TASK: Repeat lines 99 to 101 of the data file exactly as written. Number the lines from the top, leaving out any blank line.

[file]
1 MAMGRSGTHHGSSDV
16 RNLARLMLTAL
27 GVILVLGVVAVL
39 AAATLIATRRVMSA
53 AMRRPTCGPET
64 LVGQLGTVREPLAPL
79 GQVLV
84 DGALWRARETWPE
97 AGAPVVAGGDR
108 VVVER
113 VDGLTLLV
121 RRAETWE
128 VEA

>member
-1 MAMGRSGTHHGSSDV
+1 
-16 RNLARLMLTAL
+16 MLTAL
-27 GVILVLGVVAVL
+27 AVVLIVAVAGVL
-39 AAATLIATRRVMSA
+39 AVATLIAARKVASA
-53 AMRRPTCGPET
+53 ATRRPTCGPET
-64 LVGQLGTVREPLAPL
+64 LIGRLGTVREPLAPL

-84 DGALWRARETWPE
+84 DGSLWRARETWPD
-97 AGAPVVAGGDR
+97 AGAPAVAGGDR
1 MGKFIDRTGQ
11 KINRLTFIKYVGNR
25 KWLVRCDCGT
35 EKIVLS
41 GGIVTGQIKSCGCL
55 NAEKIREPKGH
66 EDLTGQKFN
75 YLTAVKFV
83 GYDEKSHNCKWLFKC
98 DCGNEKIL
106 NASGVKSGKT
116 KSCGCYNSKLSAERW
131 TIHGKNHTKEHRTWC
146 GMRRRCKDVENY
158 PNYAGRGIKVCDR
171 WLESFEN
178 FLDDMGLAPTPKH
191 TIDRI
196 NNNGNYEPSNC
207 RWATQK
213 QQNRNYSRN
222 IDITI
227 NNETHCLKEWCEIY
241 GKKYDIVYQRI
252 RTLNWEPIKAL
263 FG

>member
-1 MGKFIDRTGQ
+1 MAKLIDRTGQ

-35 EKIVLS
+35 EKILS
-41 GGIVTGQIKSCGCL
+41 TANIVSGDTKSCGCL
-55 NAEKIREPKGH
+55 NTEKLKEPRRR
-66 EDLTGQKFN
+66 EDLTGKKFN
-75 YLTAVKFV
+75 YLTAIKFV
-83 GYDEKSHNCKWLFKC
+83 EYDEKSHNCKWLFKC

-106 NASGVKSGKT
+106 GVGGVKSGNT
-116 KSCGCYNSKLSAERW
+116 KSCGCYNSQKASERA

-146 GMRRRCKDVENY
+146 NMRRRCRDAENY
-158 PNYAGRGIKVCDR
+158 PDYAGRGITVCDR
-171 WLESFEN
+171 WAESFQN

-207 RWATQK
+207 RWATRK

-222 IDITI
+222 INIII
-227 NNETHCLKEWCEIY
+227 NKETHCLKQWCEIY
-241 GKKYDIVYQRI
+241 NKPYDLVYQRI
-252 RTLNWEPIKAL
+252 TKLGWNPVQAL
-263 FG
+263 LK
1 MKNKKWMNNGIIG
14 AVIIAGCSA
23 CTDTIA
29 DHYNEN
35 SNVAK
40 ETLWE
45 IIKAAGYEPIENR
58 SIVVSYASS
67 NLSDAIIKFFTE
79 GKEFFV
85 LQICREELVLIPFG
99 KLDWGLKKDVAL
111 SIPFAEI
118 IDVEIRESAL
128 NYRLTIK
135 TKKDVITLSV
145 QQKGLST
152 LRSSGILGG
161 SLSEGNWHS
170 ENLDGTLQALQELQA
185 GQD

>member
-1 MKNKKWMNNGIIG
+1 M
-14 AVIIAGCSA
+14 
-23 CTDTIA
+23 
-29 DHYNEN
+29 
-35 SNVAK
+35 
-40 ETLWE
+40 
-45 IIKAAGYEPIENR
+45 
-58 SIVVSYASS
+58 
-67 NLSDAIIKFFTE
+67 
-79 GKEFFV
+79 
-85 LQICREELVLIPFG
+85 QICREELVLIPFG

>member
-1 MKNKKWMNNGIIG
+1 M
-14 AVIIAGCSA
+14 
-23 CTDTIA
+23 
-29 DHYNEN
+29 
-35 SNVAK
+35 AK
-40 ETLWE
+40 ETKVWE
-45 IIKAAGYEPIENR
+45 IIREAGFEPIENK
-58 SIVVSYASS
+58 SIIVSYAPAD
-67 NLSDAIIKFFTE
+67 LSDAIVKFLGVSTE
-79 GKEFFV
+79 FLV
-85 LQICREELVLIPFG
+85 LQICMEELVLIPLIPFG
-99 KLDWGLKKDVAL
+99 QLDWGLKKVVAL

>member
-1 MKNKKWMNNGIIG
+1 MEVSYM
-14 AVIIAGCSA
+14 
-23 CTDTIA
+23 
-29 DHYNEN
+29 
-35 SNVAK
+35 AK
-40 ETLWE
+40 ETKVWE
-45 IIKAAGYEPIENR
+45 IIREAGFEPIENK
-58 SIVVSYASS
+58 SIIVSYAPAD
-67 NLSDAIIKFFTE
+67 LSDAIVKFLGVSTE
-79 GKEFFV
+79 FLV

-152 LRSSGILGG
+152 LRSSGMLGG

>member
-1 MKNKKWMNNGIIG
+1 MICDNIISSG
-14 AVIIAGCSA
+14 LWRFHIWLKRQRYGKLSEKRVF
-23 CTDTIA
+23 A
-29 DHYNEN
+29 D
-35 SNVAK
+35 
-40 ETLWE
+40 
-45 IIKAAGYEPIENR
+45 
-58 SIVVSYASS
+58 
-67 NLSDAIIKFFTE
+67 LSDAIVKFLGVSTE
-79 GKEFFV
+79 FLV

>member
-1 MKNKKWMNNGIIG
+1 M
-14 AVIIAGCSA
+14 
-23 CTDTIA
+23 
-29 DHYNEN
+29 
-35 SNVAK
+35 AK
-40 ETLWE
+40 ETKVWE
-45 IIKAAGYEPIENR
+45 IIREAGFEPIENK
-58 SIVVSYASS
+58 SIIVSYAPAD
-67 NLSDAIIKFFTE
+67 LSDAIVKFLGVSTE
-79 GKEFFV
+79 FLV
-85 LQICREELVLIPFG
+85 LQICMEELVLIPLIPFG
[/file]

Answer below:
40 ETLWE
45 IIKAAGYEPIENR
58 SIVVSYASS